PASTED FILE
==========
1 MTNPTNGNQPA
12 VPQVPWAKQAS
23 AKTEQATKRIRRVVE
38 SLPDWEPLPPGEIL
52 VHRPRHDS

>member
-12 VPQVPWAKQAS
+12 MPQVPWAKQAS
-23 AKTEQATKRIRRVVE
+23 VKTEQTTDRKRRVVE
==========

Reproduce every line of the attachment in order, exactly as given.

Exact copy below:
1 MTNPTNGNQPA
12 VPQVPWAKQAS
23 AKTEQATKRIRRVVE
38 SLPDWEPLPPGEIL
52 VHRPRHDS

>member
-12 VPQVPWAKQAS
+12 MPQVPWAKQAS
-23 AKTEQATKRIRRVVE
+23 VKTEQTTDRKRRVVE